In this article we examine some of the omnipresent yet unacknowledged discourses of social and economic disadvantage and dis/ability within schools in the US. First, we document ways that social class, race, and dis/ability function within schools to further disadvantage and exclude already marginalized students. Next, we show how particular ways of talking about student ability and achievement rarely addresses this important connection. We then illustrate specific ways that race, social class, and dis/ability are elided even within more critical academic discussions. Finally, we argue for a more critical and sustained scholarly engagement that would necessarily entail reaching out margin-to-margin in order to fully understand and interrupt the myriad ways that race, economic disadvantage and dis/ability work to justify exclusion and inequality in schools.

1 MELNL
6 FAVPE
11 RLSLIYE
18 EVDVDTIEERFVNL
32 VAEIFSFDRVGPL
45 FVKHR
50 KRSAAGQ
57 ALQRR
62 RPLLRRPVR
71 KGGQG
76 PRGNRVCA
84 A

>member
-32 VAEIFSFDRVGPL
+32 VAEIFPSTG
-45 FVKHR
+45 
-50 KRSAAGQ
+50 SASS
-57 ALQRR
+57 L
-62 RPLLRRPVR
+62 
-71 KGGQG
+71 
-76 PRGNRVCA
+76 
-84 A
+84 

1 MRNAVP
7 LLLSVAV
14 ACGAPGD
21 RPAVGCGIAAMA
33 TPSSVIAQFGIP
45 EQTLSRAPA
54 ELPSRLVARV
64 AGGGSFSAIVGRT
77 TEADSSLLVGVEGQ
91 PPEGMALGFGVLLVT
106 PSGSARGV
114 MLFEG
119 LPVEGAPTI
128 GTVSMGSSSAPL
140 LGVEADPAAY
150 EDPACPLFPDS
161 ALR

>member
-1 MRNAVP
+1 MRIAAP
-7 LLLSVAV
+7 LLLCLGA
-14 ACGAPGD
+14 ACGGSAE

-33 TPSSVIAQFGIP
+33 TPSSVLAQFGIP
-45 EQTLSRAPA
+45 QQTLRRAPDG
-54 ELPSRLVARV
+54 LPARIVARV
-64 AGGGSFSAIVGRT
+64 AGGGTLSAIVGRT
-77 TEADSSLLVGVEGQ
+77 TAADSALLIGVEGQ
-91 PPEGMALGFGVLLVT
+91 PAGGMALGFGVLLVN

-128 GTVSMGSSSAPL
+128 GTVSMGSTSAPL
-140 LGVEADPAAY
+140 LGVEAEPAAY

- disability studies in education
- social class
ASJC Scopus subject areas
- Cultural Studies